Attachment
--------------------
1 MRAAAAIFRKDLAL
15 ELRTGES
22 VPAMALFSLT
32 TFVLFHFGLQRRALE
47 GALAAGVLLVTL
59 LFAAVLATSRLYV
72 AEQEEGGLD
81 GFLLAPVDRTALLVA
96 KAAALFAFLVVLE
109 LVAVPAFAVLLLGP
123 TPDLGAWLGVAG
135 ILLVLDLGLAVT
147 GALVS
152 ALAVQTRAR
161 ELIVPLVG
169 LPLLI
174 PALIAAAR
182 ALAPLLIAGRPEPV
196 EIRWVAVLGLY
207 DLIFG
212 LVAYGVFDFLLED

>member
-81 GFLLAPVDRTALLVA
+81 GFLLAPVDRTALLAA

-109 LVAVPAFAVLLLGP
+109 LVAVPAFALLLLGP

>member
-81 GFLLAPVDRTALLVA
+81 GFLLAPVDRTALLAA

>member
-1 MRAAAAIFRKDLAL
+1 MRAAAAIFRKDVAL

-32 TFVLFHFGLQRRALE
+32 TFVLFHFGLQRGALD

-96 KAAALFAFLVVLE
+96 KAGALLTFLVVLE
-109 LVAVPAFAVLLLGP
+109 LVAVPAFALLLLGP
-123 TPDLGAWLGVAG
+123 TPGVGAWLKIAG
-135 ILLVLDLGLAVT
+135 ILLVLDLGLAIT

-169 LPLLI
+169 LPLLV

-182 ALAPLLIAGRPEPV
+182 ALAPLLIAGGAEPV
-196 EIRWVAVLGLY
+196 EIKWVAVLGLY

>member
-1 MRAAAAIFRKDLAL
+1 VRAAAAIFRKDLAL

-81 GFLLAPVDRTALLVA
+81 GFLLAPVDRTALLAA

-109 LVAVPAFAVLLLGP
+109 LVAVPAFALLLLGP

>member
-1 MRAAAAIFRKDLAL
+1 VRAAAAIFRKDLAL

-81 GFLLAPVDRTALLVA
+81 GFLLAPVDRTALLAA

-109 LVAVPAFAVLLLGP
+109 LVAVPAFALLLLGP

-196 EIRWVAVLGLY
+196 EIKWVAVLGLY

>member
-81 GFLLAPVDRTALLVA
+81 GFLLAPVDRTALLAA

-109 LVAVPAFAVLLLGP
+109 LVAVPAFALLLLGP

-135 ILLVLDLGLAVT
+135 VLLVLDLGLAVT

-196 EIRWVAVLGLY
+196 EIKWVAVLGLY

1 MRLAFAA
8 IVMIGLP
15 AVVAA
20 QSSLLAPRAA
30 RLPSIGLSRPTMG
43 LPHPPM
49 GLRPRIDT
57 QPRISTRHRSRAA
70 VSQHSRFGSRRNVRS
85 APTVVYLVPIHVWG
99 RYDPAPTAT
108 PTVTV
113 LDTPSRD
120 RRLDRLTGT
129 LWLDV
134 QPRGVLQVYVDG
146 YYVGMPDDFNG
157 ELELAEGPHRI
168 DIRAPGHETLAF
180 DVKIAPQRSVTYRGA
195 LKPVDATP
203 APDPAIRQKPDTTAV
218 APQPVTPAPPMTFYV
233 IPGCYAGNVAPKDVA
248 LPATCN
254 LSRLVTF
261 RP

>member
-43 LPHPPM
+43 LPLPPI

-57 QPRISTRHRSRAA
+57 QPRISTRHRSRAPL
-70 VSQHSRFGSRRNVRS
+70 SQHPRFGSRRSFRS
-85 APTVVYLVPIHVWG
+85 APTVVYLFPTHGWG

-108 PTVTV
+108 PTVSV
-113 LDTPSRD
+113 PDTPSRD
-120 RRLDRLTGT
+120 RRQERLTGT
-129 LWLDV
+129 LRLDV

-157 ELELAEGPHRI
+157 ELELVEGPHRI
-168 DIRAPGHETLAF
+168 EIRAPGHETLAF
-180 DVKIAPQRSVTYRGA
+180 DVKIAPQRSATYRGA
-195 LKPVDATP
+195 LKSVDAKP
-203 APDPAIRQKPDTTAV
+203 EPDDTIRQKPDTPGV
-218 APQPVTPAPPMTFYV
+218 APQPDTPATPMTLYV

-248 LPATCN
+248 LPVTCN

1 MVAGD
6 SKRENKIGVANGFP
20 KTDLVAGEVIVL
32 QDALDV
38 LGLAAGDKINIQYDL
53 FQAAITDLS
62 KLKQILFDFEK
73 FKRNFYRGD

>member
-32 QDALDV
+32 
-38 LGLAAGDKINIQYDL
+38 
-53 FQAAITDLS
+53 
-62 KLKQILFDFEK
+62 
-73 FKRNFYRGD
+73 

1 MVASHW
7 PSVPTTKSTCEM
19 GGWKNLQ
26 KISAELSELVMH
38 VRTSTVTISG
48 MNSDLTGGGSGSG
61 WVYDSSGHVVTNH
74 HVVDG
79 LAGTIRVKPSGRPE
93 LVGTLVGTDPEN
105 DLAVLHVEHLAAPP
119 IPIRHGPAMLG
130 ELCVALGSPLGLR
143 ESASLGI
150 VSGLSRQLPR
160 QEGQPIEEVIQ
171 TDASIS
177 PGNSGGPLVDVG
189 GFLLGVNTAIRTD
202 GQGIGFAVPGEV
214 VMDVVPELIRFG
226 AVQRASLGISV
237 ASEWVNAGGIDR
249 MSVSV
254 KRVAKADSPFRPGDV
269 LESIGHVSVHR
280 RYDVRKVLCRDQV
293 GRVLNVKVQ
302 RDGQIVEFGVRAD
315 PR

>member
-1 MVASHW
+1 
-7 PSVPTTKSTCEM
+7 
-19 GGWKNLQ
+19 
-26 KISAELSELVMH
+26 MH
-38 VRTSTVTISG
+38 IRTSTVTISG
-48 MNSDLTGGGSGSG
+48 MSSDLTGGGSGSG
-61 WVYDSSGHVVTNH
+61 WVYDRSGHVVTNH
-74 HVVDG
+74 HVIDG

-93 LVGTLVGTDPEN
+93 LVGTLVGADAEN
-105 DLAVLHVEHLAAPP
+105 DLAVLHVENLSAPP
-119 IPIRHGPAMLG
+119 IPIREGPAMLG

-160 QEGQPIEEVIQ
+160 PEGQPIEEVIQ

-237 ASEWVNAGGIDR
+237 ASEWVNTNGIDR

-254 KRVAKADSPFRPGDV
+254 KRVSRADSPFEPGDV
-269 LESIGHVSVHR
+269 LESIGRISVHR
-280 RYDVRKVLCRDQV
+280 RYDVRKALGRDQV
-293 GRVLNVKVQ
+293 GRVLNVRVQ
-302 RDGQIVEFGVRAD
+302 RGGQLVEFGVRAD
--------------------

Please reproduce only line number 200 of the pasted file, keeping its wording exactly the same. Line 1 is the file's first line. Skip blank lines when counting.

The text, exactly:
-105 DLAVLHVEHLAAPP